Looking strictly at per minute stats for playoffs and regular season when talking about Rondo's clutchness in the playoffs is unfair. In the playoffs you play against only the best teams, play against that team's shortened rotation and best players, play at a completely different intensity level, and on a much larger stage. Some of Rondo's biggest games in terms of stats and his impact on the results of the game have come during the playoffs.
This has been an interesting debate. I'm still not sure why none of the posters who claim that Irving is a superior player to Rondo, or think that Rondo can't be the best player on a contending team, refuse to take into consideration the way that Rondo has led this team deep into the playoffs over the course of the past four seasons.
Rondo has already been the best player on a team that made it to game seven of the NBA Finals and game seven of the Eastern Conference Finals.
He's shown over the course of the last four seasons that he steps up his game in the playoffs. Some seem to take this as a negative against Rondo. To me, this is a distinct positive. I also don't think it's purely a cause of him "bringing it" more in the playoffs, but also a product of what a cerebral basketball player he is. When he plays the same team four or more consecutive games, he learns tendencies, he adjusts, he gets better. He's the type of player who is always thinking ahead to the next play or the next game. The playoffs--where you face the same teams multiple times in a seven game series--are geared to benefit a thinking player like Rondo.
To date, I have no idea how Irving will perform in the NBA playoffs. He hasn't been there. Rondo has been there a lot, and excelled at the highest level. That's worth a lot to me. I'm surprised that it's not worth more to others.
A case can be made that Rondo wasn't our best overall player on either of those teams in the playoffs.
And for all of the talk that Rondo is so much better in the playoffs, the numbers don't really bear it out at all. He just plays more minutes in the playoffs.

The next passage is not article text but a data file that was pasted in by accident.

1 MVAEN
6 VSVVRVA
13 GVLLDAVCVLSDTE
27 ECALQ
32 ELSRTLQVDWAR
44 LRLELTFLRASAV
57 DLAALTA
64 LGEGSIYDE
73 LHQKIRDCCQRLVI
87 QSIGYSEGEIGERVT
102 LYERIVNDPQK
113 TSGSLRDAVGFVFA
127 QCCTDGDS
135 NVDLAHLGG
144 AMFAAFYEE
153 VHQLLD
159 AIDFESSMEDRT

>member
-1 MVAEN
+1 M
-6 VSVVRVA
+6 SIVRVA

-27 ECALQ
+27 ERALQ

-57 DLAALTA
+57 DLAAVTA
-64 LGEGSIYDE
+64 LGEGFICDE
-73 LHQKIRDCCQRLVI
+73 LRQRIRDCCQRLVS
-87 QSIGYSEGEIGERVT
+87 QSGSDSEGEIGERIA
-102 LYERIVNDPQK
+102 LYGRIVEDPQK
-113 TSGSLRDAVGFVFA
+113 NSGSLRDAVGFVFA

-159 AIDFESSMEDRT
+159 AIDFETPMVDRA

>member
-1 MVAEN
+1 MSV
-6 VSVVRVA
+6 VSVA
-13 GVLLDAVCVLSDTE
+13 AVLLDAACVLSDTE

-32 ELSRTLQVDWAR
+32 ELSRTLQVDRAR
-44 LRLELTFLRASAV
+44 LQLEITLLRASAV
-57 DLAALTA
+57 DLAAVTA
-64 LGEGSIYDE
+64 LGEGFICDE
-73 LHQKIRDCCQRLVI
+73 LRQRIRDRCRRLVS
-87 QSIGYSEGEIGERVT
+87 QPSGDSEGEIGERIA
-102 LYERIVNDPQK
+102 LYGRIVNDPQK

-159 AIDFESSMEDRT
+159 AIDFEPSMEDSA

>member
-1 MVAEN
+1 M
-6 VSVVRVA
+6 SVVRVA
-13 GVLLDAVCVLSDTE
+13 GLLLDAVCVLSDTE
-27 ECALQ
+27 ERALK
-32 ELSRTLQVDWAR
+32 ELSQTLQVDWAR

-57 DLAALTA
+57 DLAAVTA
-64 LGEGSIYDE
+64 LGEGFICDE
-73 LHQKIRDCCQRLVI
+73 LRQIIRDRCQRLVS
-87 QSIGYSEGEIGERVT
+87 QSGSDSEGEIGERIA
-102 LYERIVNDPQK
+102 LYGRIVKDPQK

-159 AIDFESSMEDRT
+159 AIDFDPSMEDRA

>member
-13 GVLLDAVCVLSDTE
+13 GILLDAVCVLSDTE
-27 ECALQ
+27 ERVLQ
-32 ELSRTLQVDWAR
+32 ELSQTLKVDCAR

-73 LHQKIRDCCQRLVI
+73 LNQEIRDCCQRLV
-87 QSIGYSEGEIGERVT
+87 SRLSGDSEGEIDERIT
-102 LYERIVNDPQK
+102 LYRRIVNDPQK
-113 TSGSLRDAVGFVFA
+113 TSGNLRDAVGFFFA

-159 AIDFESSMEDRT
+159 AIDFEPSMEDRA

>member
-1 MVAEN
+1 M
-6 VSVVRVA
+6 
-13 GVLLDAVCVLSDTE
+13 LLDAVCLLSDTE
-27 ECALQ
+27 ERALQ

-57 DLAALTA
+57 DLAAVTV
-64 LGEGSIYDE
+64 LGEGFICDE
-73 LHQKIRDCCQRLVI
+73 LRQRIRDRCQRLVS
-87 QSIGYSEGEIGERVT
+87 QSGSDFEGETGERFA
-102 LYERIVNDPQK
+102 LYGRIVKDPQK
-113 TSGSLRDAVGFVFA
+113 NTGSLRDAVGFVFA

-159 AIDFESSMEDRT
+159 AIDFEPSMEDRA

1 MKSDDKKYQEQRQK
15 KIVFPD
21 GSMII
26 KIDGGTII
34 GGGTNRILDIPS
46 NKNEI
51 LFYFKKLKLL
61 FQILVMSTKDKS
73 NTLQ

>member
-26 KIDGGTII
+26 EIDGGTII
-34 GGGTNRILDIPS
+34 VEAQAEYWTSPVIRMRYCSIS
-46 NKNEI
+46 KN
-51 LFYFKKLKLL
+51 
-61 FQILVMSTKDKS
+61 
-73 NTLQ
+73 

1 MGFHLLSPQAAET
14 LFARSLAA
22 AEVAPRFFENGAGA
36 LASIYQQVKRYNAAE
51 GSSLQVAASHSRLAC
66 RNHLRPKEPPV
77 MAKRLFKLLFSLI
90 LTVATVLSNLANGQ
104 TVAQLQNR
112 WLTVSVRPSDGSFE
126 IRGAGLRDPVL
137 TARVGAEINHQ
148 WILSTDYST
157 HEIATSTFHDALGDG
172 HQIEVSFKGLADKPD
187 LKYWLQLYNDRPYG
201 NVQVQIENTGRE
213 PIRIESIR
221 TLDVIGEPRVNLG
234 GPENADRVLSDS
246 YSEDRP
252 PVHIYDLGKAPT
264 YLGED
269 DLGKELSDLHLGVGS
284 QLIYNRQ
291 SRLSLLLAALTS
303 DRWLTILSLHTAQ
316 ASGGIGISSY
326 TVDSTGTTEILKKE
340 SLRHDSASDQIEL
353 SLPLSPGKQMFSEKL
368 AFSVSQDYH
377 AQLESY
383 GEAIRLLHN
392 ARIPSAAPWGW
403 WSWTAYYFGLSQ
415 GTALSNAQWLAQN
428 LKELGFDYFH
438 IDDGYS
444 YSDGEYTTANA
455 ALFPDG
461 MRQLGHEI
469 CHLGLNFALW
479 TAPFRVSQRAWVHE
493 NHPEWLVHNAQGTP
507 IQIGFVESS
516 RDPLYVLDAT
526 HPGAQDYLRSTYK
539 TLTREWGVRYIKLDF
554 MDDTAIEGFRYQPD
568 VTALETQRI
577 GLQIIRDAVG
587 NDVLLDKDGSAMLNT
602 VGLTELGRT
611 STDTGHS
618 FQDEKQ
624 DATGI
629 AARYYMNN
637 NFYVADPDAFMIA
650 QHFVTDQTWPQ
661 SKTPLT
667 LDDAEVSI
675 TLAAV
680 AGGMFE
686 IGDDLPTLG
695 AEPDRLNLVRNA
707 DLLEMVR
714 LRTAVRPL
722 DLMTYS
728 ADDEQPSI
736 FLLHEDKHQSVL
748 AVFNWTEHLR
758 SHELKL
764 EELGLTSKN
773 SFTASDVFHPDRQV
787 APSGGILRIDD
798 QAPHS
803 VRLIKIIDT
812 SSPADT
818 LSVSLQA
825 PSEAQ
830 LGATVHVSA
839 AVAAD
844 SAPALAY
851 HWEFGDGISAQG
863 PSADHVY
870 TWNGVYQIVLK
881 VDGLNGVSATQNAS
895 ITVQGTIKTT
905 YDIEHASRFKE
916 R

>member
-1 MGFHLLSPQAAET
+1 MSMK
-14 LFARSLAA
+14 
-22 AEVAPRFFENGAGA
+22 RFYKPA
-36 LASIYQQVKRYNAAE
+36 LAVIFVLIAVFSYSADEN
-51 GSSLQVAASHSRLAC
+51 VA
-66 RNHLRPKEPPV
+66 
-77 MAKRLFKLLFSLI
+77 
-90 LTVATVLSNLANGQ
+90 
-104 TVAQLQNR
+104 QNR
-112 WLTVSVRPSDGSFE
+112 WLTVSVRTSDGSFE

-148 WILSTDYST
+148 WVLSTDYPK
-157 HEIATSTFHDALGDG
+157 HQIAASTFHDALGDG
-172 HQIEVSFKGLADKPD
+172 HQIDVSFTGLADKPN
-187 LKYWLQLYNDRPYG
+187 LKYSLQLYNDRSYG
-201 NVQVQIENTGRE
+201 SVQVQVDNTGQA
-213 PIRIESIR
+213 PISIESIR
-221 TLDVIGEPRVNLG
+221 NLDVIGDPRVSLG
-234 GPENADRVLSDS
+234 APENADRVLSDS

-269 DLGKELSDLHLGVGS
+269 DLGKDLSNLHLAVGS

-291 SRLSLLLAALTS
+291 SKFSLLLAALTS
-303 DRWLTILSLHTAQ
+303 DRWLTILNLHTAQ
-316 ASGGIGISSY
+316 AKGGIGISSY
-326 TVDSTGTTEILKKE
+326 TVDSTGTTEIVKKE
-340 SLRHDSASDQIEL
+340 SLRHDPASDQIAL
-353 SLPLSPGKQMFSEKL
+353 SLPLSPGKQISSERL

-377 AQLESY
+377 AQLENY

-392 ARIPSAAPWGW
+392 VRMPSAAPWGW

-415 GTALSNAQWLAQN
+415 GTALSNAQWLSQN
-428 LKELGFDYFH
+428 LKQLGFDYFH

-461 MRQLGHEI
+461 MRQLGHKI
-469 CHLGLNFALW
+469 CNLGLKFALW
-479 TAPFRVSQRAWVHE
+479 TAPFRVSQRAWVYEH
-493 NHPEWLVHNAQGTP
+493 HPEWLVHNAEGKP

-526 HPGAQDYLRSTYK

Let's look at 2009-10 for an example, the year you called him the best player on our Finals team.
His regular season stats, per 36 minutes - 13.5 PPG, 4.4 RPG, 9.6 APG, 51% shooting, .156 Win Shares (per 48 minutes), 54% true shooting, 52% eFG%.
His postseason stats, per 36 minutes - 14.0 PPG, 4.9 RPG, 8.2 APG, 46% shooting, .131 Win Shares (per 48 minutes), 50% true shooting, 48% eFG%.
So his "stepping up in the playoffs" in 2009-2010 actually saw him arguably play worse. He scored half a point more and got half a rebound more per 36 minutes, while losing 1.4 assists and scoring less efficiently.
There are seasons where his playoff numbers are slightly better, there are seasons where his playoff numbers are slightly worse. Overall, it's pretty much a draw. Rondo's "clutch" attribute is a myth. He's an All-Star caliber player in the regular season and an All-Star caliber player of equal talent that plays more minutes in the postseason. Kyrie's 20 years old. I'm pretty certain he can handle more minutes if he is given some extra nights off and no back-to-backs (a playoff schedule).
To the bolded statement, I'd say, no, he hasn't.
I find Rondo to be very clutch in the playoffs because even though he coasts at points during the regular season and slacks on defense during the regular season, in the playoffs, Rondo doesn't do this and he can effect a game in an elite manner in so many ways both offensively and defensively.
Rondo's game has some real holes in it, including his decision making, effort and immaturity, areas you would have hoped wouldn't be a problem at this point in his career. But saying he doesn't come up clutch in the playoffs doesn't pass the eye or smell test to me.
He's the same guy as he is in the regular season. You just remember the games more. He has some impressive stat lines in some regular season games too.
I think he's pretty clearly a different offensive player in the playoffs. His style of play is much, much more aggressive than it is in the regular season. For example, over the last 4 seasons his scoring, shot attempts, and free throw attempts have usually increased in the playoffs:
(Per 36 minutes)
'09 season: 13PTS - 11FGA - 3.7FTA
playoffs: 14.7PTS - 14FGA - 4.2FTA
'10 season: 13.5PTS - 9.5FGA - 3.4FTA
playoffs: 14PTS - 12FGA - 4.2FTA
'11 season: 10.3PTS - 10.5FGA - 1.9FTA
playoffs: 13.1PTS - 11.2FGA - 4FTA
'12 season: 11.6PTS - 11.5FGA - 3.3FTA
playoffs: 14.6PTS - 13.4FGA - 2.7FTA
You're right that his stats generally stay about the same, give or take a few series (MIA'12, NYK'11, CLE'10, and CHI'09 are stand outs), but is that really a representation of him not stepping up?
I mean, look at our MVP's of the championship season in '08:
Pierce (per 36min):
Regular: 19.7 - 4.5 - 5.1 .529eFG%
Playoffs: 18.6 - 4.3 - 4.5 .499eFG%
KG (per 36min):
Regular: 20.7 - 3.8 - 10.1 .539eFG%
Playoffs: 19.3 - 3.2 - 10 .498eFG%
Both played "worse" by their regular season standards, but can anyone actually argue that they weren't clutch or the reason we won that year?